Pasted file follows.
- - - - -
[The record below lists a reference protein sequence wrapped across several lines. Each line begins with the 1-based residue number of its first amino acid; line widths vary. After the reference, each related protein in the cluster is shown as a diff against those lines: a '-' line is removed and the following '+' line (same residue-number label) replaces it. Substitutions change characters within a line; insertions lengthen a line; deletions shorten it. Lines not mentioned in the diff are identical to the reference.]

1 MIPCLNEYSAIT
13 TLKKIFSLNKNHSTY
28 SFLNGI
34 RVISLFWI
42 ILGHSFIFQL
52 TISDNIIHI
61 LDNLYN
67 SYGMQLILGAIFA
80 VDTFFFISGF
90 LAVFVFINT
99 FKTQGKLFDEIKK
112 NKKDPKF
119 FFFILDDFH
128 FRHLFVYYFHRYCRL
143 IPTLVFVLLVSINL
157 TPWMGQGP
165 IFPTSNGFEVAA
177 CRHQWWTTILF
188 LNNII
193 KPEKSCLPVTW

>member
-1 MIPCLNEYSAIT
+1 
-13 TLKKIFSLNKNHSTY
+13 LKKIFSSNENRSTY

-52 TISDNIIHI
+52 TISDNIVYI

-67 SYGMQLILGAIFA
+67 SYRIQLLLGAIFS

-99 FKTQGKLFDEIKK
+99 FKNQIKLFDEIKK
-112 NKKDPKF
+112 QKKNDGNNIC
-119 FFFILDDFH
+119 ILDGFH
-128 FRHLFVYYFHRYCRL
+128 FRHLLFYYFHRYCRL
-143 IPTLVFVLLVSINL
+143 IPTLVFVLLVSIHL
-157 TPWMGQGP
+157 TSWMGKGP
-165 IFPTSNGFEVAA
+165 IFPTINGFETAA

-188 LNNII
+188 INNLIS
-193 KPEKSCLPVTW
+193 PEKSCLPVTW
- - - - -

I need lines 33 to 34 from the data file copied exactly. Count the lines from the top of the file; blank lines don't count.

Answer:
-112 NKKDPKF
+112 QKKNDGNNIC